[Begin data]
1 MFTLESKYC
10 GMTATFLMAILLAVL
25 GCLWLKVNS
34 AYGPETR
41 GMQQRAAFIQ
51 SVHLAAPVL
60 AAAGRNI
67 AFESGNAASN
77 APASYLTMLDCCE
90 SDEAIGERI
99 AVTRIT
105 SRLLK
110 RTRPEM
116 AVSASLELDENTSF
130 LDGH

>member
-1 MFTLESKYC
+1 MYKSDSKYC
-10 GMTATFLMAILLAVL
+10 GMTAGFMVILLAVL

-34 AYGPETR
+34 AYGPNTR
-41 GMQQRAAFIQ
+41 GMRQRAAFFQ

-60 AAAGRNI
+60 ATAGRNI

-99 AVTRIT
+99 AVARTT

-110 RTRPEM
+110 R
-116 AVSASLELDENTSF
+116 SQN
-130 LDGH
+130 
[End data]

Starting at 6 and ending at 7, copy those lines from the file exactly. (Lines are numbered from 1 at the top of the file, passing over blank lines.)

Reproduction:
51 SVHLAAPVL
60 AAAGRNI